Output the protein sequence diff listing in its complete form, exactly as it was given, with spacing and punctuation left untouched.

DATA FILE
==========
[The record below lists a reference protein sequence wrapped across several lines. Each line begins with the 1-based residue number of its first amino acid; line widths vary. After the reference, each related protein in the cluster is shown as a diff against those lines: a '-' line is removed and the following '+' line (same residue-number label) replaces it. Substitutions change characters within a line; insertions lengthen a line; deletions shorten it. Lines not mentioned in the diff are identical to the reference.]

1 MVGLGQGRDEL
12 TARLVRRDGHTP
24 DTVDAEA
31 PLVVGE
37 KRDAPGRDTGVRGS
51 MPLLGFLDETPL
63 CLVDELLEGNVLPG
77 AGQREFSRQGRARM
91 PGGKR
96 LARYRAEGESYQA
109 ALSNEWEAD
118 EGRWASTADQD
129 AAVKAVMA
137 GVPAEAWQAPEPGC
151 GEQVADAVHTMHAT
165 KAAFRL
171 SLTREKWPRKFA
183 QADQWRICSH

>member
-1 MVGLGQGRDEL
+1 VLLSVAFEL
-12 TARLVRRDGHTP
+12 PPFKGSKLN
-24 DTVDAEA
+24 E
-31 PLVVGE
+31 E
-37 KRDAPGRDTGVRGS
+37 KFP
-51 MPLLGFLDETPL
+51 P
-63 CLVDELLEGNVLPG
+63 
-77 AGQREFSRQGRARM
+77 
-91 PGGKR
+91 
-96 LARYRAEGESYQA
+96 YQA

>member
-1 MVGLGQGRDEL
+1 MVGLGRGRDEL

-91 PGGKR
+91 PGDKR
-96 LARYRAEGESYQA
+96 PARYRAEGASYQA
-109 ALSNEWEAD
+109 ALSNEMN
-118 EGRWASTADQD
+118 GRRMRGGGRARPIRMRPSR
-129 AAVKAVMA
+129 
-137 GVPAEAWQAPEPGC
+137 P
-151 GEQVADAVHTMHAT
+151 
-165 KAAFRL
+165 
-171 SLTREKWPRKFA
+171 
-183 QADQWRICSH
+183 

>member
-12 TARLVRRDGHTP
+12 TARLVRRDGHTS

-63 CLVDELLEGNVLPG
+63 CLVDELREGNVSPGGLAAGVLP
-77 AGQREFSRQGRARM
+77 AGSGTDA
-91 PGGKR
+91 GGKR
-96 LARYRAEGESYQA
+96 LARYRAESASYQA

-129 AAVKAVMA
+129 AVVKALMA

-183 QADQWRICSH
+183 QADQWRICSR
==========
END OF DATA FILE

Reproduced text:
[The record below lists a reference protein sequence wrapped across several lines. Each line begins with the 1-based residue number of its first amino acid; line widths vary. After the reference, each related protein in the cluster is shown as a diff against those lines: a '-' line is removed and the following '+' line (same residue-number label) replaces it. Substitutions change characters within a line; insertions lengthen a line; deletions shorten it. Lines not mentioned in the diff are identical to the reference.]

1 MVGLGQGRDEL
12 TARLVRRDGHTP
24 DTVDAEA
31 PLVVGE
37 KRDAPGRDTGVRGS
51 MPLLGFLDETPL
63 CLVDELLEGNVLPG
77 AGQREFSRQGRARM
91 PGGKR
96 LARYRAEGESYQA
109 ALSNEWEAD
118 EGRWASTADQD
129 AAVKAVMA
137 GVPAEAWQAPEPGC
151 GEQVADAVHTMHAT
165 KAAFRL
171 SLTREKWPRKFA
183 QADQWRICSH

>member
-1 MVGLGQGRDEL
+1 VLLSVAFEL
-12 TARLVRRDGHTP
+12 PPFKGSKLN
-24 DTVDAEA
+24 E
-31 PLVVGE
+31 E
-37 KRDAPGRDTGVRGS
+37 KFP
-51 MPLLGFLDETPL
+51 P
-63 CLVDELLEGNVLPG
+63 
-77 AGQREFSRQGRARM
+77 
-91 PGGKR
+91 
-96 LARYRAEGESYQA
+96 YQA

>member
-1 MVGLGQGRDEL
+1 MVGLGRGRDEL

-91 PGGKR
+91 PGDKR
-96 LARYRAEGESYQA
+96 PARYRAEGASYQA
-109 ALSNEWEAD
+109 ALSNEMN
-118 EGRWASTADQD
+118 GRRMRGGGRARPIRMRPSR
-129 AAVKAVMA
+129 
-137 GVPAEAWQAPEPGC
+137 P
-151 GEQVADAVHTMHAT
+151 
-165 KAAFRL
+165 
-171 SLTREKWPRKFA
+171 
-183 QADQWRICSH
+183 

>member
-12 TARLVRRDGHTP
+12 TARLVRRDGHTS

-63 CLVDELLEGNVLPG
+63 CLVDELREGNVSPGGLAAGVLP
-77 AGQREFSRQGRARM
+77 AGSGTDA
-91 PGGKR
+91 GGKR
-96 LARYRAEGESYQA
+96 LARYRAESASYQA

-129 AAVKAVMA
+129 AVVKALMA

-183 QADQWRICSH
+183 QADQWRICSR